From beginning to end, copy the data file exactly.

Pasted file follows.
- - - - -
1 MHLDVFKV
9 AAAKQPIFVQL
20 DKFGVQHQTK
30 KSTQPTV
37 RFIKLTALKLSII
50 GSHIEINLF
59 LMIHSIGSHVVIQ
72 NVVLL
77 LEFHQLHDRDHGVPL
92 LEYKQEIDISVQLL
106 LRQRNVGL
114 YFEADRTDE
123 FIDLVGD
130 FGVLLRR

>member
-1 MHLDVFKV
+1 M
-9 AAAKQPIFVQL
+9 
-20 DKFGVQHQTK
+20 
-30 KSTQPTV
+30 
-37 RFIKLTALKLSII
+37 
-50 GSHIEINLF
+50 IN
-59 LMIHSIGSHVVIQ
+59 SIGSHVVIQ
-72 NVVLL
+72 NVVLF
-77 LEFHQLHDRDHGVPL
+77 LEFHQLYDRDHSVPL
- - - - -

1 MHLDVFKV
9 AAAKQPIFVQL
20 DKFGVQHQTK
30 KSTQPTV
37 RFIKLTALKLSII
50 GSHIEINLF
59 LMIHSIGSHVVIQ
72 NVVLL
77 LEFHQLHDRDHGVPL
92 LEYKQEIDISVQLL
106 LRQRNVGL
114 YFEADRTDE
123 FIDLVGD
130 FGVLLRR

>member
-1 MHLDVFKV
+1 M
-9 AAAKQPIFVQL
+9 
-20 DKFGVQHQTK
+20 
-30 KSTQPTV
+30 
-37 RFIKLTALKLSII
+37 
-50 GSHIEINLF
+50 IN
-59 LMIHSIGSHVVIQ
+59 SIGSHVVIQ
-72 NVVLL
+72 NVVLF
-77 LEFHQLHDRDHGVPL
+77 LEFHQLYDRDHSVPL